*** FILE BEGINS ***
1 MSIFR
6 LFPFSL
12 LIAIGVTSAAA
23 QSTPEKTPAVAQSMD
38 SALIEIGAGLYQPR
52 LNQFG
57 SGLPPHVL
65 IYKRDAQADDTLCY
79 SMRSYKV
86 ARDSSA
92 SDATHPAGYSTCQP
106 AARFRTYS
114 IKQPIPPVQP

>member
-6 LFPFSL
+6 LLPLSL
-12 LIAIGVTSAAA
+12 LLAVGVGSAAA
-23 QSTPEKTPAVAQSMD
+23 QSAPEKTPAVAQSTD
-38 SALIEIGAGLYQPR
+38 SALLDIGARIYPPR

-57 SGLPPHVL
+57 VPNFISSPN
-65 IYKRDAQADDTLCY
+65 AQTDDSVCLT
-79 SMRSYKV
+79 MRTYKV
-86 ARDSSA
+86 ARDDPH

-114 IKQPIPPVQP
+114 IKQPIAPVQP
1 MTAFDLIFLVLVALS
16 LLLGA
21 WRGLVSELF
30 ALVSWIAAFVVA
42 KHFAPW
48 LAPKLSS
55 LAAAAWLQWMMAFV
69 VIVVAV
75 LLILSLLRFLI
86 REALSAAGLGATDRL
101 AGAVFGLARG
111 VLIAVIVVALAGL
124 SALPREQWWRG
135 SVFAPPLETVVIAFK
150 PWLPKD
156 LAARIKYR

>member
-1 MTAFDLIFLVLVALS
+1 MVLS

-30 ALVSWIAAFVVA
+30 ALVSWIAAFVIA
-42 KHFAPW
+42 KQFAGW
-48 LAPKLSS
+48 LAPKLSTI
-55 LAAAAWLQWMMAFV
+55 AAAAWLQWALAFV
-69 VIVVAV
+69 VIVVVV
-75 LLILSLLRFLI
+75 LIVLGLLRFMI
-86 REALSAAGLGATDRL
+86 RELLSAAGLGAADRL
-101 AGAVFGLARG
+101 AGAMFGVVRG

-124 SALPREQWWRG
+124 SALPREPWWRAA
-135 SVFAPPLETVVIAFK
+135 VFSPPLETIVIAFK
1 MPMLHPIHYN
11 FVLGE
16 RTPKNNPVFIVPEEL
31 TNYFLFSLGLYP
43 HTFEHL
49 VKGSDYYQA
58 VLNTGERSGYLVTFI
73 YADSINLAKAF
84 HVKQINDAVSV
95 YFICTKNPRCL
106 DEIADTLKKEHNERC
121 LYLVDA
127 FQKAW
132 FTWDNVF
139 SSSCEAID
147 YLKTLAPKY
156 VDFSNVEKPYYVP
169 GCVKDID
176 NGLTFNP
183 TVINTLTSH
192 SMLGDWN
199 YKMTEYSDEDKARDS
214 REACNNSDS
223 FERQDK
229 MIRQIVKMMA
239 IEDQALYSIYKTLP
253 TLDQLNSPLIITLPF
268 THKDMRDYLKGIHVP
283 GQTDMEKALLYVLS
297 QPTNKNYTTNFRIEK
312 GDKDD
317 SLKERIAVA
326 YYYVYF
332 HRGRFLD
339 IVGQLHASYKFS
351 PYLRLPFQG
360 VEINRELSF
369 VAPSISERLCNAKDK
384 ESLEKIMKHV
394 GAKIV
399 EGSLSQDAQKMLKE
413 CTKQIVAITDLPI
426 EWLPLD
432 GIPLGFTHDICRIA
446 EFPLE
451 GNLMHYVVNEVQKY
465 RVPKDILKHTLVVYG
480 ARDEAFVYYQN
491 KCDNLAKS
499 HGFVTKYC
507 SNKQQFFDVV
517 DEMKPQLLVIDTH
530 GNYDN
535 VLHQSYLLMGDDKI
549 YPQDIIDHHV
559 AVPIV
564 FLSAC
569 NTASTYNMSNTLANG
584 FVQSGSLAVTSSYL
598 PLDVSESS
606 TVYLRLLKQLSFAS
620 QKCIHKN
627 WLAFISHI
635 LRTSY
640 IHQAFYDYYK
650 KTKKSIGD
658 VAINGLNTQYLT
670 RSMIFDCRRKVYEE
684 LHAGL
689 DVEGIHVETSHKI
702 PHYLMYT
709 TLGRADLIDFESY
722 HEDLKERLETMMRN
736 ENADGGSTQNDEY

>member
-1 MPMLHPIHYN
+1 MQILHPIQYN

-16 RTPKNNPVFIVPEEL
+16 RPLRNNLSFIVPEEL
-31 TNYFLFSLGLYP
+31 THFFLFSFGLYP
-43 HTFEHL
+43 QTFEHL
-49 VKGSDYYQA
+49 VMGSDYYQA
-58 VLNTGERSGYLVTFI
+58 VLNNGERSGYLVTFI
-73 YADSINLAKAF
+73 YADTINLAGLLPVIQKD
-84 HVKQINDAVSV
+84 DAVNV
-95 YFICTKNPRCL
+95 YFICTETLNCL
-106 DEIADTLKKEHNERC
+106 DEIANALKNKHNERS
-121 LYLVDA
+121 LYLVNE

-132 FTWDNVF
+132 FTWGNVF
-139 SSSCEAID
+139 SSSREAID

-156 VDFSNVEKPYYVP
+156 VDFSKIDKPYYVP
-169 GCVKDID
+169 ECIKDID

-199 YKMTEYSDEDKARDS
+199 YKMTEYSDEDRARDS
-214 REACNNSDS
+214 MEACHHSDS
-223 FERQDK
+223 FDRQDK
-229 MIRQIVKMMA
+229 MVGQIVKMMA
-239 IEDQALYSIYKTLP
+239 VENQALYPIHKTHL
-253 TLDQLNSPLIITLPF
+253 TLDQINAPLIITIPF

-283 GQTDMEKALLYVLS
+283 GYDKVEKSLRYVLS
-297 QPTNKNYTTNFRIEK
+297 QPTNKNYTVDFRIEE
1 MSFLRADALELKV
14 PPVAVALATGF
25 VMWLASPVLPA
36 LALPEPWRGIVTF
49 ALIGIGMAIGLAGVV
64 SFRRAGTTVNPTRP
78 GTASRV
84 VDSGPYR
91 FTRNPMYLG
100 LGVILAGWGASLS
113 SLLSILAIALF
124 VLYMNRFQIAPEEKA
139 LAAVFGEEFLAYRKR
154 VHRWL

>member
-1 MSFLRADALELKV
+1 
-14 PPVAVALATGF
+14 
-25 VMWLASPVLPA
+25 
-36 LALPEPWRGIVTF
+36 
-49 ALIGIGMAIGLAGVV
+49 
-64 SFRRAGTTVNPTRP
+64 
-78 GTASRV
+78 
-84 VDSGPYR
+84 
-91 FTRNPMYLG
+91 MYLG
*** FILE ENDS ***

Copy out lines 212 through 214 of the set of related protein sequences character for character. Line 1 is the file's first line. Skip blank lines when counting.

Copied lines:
-25 VMWLASPVLPA
+25 
-36 LALPEPWRGIVTF